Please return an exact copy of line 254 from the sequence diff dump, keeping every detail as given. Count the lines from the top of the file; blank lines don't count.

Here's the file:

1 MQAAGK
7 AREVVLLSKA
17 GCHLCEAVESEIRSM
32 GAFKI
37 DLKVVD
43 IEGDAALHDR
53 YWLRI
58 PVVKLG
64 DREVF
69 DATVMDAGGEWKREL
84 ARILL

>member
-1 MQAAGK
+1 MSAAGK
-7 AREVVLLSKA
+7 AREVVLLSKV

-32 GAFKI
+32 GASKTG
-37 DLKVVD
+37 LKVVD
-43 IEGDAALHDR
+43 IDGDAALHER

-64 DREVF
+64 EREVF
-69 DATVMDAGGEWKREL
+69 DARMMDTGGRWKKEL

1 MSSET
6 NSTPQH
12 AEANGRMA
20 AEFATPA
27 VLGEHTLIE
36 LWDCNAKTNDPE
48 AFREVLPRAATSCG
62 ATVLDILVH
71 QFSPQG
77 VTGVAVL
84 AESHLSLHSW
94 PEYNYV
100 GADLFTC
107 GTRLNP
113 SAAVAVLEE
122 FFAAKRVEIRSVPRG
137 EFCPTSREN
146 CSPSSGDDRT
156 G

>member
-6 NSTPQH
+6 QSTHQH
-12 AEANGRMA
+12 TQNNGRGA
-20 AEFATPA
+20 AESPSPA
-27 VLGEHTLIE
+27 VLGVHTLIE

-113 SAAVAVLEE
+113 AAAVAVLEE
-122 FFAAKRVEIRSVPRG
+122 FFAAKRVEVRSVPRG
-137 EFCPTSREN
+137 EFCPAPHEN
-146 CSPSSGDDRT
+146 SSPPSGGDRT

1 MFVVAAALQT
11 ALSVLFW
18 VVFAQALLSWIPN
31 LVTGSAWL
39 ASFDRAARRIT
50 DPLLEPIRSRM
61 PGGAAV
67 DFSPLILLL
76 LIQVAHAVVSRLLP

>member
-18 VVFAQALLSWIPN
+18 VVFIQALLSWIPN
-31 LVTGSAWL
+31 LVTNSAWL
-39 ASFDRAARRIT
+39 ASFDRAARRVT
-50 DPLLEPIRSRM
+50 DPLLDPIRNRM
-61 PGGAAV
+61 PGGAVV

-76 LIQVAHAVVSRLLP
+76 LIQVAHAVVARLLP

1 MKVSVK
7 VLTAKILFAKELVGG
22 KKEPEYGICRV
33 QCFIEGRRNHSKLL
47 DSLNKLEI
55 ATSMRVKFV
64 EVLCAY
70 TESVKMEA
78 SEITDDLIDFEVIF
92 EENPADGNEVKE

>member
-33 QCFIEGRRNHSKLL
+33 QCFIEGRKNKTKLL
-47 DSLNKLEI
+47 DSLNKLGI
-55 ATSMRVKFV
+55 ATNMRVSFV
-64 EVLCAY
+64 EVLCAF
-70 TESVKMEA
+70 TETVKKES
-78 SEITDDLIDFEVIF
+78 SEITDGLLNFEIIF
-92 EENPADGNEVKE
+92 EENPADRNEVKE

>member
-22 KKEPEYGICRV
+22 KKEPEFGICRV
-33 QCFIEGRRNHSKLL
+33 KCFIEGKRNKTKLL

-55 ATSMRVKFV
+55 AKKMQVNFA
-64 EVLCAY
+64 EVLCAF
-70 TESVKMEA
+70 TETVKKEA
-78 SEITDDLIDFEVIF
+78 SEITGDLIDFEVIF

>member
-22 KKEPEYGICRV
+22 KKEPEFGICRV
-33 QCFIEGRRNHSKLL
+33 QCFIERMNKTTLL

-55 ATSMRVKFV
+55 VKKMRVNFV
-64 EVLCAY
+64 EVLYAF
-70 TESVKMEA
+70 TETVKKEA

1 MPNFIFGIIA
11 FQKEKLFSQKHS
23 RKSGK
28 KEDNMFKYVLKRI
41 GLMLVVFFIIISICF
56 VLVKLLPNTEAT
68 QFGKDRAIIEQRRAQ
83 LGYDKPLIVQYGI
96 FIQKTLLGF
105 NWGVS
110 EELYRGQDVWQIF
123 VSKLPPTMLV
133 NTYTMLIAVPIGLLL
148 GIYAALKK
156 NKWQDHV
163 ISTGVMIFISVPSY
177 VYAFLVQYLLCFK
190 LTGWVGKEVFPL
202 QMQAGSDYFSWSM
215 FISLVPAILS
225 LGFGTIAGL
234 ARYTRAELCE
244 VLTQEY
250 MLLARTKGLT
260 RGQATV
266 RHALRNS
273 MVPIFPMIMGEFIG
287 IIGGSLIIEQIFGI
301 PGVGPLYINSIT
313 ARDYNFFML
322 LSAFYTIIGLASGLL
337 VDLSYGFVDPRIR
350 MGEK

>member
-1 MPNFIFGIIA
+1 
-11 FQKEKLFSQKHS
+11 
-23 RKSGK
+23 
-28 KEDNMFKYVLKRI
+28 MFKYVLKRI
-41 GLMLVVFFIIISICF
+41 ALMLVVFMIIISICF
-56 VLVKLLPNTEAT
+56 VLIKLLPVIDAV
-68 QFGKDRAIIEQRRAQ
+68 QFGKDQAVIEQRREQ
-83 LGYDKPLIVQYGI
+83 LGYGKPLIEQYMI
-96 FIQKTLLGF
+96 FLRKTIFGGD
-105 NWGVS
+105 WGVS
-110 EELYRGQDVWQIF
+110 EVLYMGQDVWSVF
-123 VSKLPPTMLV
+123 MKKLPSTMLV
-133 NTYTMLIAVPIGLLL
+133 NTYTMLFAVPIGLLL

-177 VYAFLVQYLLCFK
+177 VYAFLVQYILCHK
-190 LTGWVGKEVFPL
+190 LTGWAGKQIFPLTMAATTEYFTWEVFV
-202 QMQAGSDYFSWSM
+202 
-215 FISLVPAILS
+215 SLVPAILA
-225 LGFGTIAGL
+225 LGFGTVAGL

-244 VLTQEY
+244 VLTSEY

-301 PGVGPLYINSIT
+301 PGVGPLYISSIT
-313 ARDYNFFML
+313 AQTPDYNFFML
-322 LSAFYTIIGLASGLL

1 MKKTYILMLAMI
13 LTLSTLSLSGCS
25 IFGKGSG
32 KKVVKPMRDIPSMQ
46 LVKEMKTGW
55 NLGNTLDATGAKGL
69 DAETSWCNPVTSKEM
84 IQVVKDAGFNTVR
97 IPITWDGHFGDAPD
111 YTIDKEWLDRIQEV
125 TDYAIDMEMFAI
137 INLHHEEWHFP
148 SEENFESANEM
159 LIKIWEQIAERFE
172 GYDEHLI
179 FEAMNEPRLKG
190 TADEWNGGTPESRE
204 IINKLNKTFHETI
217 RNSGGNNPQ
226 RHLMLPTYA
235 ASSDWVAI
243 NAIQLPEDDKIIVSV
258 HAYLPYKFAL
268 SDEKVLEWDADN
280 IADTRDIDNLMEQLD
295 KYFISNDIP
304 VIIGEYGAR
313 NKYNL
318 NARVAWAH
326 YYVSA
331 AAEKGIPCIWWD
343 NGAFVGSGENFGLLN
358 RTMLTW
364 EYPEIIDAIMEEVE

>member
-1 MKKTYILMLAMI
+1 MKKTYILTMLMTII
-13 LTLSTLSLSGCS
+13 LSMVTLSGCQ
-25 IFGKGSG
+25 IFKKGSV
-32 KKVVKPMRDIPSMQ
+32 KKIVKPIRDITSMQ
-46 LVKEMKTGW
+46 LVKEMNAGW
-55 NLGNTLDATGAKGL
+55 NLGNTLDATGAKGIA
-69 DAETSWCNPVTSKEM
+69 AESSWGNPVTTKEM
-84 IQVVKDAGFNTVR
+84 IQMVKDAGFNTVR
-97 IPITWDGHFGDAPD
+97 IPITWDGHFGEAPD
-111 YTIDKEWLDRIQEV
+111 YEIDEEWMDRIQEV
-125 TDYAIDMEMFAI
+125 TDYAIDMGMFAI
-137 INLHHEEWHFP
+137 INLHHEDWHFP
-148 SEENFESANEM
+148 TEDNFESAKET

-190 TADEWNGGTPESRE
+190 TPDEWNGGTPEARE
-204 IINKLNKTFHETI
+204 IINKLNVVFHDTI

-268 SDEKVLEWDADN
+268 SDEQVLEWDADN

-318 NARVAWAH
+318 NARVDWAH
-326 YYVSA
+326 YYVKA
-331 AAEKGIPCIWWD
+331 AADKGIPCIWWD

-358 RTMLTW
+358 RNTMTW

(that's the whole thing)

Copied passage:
-46 LVKEMKTGW